By Gabriella Corá , M.D., MBA
Although, as psychiatrists, we make a diagnosis of depression given a specific set of signs and symptoms, the way in which depression manifests may be different across cultures.
In addition to stigma, many Latinos struggle with acculturation issues, lack of insurance coverage and difficulty communicating with healthcare professionals who are not culturally proficient.
Barriers to care also affect African American communities. The diversity of the Latino, African American as well as the Asian communities is often minimized. Many believe that because someone has the same skin color or speaks the same language they have a similar set of needs. In fact, Spanish-speaking African Americans need tailored interventions to address Latino as well as African American cultural needs in order to effectively treat depression or other mental health disorders.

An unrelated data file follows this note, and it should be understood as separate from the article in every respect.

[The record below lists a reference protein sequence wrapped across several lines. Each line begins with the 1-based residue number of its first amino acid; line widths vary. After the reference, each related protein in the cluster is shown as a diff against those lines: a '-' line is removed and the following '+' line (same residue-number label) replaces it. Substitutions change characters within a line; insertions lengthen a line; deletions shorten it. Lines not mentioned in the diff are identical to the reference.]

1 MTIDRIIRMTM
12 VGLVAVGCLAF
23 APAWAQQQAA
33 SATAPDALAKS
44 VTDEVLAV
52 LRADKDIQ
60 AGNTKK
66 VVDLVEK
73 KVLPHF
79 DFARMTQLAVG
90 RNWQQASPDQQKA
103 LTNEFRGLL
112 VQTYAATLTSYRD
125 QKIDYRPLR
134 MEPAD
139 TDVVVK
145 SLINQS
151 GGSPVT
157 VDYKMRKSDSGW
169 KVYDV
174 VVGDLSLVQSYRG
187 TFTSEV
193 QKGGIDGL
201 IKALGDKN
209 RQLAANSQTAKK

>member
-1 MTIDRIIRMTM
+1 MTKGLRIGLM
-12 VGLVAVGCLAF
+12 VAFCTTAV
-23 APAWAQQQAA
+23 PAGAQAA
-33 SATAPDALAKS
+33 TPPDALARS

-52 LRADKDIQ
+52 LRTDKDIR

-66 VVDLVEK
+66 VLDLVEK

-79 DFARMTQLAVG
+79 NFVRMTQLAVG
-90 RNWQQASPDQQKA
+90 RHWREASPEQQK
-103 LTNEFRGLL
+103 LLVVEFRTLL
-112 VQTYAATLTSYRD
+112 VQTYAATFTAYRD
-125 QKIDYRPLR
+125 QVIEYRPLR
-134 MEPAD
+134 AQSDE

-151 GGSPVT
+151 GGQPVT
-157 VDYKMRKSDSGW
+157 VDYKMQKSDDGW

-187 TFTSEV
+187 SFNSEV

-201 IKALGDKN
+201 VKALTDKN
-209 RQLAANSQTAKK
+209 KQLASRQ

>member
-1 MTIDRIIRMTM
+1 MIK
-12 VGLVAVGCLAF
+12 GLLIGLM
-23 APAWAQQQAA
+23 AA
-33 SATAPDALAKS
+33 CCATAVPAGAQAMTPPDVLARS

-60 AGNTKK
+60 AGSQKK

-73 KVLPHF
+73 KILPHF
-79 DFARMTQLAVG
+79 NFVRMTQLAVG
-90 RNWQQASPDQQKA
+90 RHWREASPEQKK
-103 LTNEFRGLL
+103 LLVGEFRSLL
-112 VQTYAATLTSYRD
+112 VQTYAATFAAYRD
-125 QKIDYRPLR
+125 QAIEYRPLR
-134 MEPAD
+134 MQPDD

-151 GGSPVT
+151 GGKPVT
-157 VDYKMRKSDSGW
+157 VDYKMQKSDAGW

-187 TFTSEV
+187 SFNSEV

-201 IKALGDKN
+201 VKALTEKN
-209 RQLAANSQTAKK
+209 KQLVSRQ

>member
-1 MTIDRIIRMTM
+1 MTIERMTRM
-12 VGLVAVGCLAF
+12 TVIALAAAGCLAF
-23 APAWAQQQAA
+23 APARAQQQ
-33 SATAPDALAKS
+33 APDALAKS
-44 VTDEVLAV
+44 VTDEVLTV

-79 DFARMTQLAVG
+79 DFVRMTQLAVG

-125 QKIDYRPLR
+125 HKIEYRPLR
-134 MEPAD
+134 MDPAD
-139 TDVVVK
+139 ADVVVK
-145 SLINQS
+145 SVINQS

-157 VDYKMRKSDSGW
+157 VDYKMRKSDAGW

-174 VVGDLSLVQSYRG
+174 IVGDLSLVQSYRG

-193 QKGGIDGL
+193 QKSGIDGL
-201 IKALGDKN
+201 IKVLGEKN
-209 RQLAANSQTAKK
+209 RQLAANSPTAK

What to do?
1. Learn about depression: look for good sources of information.
2. Seek for help: Tell your doctor you or your loved one may be experiencing depression. If you don’t have a doctor, go to a community mental health clinic and let staff know you need help.
3. Become familiar with cultural differences in the diagnosis and treatment of depression: ask your doctor if his/her office has culturally-competent or culturally-proficient staff to help you. Cultural proficiency goes beyond speaking the language.
4. Be open to staff: Although the doctor’s office may not have culturally-competent staff, healthcare professionals may be very familiar with working across cultures. The “I can only be treated by someone who looks or talks like me” is a myth. Although this may help in the beginning, we know caring and empathic staff will be able to help you beyond gender, color, ethnicity or language.